Claire McMahon has an MFA in Writing & Poetics from Naropa University (Boulder, Colorado) and a Ph.D. in 20th Cent. American & British Poetry from Kent State University. She is co-editor of MoonLit poetry journal (Drag City Press, Chicago) and the author of a book of poems entitled, Emergency Contact (Van Zeno Press, Cleveland). She has taught English writing courses locally at Lake Erie College, Baldwin-Wallace College, Cuyahoga Community College, and Chancellor University. Currently, Claire is an Adjunct Professor of Humanities at Bowling Green University’s Firelands campus.
IV. Public Fiction Workshop (Will resume in February with Sarah Willis!)
Third Thursday of Every Month
6:30-8:30pm @ Trinity Commons
2230 Euclid Avenue
Cleveland, OH 44114
Fall Session Begins August 18, 2011
Each month of the session, the group will meet for two hours, with the majority of that time spent discussing participant work--stories, partial novellas or novels-in-progress--in a workshop setting. We'll also spend some time reading and talking through examples of professional writing, and always with an eye for craft, how we might become more familiar with and more adept at using the tools of fiction writing. Over the course of the year, we’ll be building on what we’re learning, pushing exercises into scenes, scenes into full-length stories and chapters of novels, and then discussing these pieces as a group. Participants can hope to leave the experience with an increased appreciation for and knowledge about what it means to write fiction, considerable material for individual projects, and a real sense of being part of an encouraging and supportive writing community.
THINGS TO NOTE: *Prior to the first workshop, students should read and be prepared to discuss “Getting Closer” by Steven Millhauser (published in the 1/3/11 New Yorker. * Please bring 12 copies of your own work to be distributed for the following session.
Sarah Willis' first novel, SOME THINGS THAT STAY, (Farrar, Straus & Giroux, 2000) was listed as a New York Times Notable Book of the Year, won the Stephen Crane Award for First Fiction 2000, and was awarded The Cleveland Arts Prize in Literature 2000. SOME THINGS THAT STAY was made into a movie which opened in Canada in October, 2004. Her other novels are, THE REHEARSAL (Farrar, Straus & Giroux 2001), A GOOD DISTANCE (Berkley, 2004), and THE SOUND OF US, (Berkley 2005) Her novella, "Double Exposure" can be found on-line at usatoday.com/open books. (Although someone else's picture is on the page.) She is busy now writing her fifth novel. Sarah is a Creative Workforce Fellow.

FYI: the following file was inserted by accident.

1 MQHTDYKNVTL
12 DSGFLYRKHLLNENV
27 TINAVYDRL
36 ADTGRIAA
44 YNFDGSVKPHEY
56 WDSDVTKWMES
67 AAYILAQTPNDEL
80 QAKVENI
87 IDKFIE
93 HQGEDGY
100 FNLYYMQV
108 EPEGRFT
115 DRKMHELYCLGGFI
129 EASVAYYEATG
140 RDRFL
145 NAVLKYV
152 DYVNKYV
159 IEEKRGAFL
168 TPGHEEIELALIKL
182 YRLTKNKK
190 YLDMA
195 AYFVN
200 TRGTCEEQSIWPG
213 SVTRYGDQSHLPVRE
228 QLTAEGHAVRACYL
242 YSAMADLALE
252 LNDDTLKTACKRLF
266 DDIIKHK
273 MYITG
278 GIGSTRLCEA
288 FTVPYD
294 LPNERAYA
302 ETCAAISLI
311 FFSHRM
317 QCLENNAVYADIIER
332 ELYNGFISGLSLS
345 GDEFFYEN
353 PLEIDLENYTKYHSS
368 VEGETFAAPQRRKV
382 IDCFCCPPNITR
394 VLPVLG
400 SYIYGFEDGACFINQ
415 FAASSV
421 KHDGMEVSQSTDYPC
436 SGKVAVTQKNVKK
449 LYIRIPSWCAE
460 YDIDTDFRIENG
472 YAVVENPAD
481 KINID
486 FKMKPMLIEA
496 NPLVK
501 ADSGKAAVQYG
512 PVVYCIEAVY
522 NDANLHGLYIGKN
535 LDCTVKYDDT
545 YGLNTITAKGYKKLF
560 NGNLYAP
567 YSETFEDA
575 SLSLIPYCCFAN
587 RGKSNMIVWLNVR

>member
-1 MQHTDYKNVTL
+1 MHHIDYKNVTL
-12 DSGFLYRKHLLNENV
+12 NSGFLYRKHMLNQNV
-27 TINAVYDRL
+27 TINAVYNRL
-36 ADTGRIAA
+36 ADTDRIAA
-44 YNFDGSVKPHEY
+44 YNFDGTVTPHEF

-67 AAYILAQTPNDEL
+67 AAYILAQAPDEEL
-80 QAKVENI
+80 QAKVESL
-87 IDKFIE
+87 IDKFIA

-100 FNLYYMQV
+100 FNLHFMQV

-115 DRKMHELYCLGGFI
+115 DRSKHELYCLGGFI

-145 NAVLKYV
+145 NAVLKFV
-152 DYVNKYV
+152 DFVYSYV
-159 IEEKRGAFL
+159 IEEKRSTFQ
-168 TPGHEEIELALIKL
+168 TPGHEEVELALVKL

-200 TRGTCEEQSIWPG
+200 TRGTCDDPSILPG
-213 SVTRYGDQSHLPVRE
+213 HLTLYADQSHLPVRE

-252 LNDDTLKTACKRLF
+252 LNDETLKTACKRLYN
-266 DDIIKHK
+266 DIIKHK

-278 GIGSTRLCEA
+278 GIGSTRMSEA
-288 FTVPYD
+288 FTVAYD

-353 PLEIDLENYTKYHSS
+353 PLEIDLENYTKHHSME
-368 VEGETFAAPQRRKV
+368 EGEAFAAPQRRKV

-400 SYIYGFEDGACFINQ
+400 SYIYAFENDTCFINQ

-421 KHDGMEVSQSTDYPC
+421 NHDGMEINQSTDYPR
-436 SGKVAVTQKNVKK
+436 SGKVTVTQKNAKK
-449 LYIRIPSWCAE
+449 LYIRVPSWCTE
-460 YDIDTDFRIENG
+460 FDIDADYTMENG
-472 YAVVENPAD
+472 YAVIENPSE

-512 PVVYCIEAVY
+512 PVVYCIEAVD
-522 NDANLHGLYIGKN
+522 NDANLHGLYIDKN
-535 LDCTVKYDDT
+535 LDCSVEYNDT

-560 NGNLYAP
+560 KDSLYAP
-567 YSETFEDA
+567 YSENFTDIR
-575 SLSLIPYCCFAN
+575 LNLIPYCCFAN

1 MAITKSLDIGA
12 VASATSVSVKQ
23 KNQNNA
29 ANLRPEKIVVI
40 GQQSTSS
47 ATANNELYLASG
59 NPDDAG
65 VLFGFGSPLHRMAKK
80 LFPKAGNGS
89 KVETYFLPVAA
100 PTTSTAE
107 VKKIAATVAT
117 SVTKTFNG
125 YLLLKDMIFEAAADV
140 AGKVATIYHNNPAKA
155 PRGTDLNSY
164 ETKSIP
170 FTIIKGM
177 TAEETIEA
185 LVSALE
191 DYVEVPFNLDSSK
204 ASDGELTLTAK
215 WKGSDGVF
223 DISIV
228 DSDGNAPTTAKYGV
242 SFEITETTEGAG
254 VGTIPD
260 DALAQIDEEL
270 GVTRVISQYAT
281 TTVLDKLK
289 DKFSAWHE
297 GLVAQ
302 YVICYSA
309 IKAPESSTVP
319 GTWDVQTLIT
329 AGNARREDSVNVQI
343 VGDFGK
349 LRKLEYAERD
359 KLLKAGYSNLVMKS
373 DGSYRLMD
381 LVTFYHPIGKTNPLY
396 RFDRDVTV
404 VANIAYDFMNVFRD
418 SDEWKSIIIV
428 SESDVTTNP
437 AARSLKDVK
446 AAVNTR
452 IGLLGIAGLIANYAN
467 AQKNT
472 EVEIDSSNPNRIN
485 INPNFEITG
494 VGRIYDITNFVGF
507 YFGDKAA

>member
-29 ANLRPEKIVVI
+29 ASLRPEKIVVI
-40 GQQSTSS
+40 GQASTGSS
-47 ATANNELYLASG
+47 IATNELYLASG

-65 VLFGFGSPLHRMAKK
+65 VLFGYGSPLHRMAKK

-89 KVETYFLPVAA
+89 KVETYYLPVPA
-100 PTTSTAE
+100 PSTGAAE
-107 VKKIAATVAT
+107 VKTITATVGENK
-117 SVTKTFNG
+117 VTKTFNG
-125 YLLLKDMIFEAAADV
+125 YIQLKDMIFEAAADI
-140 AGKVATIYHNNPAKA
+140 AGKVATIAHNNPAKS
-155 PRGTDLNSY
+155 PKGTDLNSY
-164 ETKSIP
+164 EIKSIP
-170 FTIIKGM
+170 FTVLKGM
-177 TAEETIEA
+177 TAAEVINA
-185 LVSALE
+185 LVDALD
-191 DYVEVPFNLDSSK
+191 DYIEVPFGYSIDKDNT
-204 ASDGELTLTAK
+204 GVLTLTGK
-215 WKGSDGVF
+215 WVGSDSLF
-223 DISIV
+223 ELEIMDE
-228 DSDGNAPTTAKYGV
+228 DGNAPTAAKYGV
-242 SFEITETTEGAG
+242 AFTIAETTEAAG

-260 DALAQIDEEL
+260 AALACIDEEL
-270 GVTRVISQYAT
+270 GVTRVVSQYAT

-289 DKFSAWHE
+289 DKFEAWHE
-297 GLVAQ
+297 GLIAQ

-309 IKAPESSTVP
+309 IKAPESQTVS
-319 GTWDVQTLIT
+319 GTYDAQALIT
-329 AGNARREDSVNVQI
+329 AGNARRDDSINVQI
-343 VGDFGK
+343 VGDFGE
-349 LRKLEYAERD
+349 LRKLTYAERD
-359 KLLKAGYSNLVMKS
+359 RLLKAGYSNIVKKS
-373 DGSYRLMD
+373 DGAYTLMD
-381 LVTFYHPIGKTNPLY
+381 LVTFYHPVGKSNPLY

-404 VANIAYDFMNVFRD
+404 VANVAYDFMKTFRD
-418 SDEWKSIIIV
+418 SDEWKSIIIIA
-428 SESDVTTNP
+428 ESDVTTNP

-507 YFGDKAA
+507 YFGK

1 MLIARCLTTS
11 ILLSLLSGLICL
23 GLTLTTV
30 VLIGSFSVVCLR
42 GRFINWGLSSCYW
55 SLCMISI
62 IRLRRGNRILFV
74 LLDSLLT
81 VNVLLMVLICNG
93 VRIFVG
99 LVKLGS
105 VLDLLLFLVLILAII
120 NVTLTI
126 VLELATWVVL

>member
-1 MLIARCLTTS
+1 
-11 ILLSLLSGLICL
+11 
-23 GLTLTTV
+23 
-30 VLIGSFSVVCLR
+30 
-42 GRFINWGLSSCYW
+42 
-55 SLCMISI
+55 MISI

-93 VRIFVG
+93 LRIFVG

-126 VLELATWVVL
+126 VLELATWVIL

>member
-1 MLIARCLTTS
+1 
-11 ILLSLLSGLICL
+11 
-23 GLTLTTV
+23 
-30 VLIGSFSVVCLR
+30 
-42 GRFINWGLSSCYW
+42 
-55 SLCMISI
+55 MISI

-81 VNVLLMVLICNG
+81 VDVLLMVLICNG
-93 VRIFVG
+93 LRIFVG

VI. Public Poetry Workshop
Third Friday of Every Month
7-9pm @ Mac’s Backs
1820 Coventry Road
Cleveland Heights, OH 44118
Cost: Suggested Donation of
$5/session with current LIT Membership ($35/year)
Ongoing Signup and Registration Available
For over thirty-five years, The LIT Public Poetry Workshop has offered Cleveland-area poets the
monthly opportunity to bring in a poem and receive useful suggestions for its improvement and to
offer the same kind of help to peers in writing. We attract a diverse group of serious, friendly
poets, ranging from teenagers and young adults to poets with decades of experience. Come
once or come every month: All are welcome!
Robert E. McDonough, one of the LIT”s founders, has been named one of the forty impor-
tant Cleveland poets since the Second World War in Cleveland Poetry Scenes. His poems have
appeared in his book, No Other World (Cleveland State University Poetry Center, 1988), his
chapbook, Greatest Hits (Pudding House, 2009), and numerous anthologies and little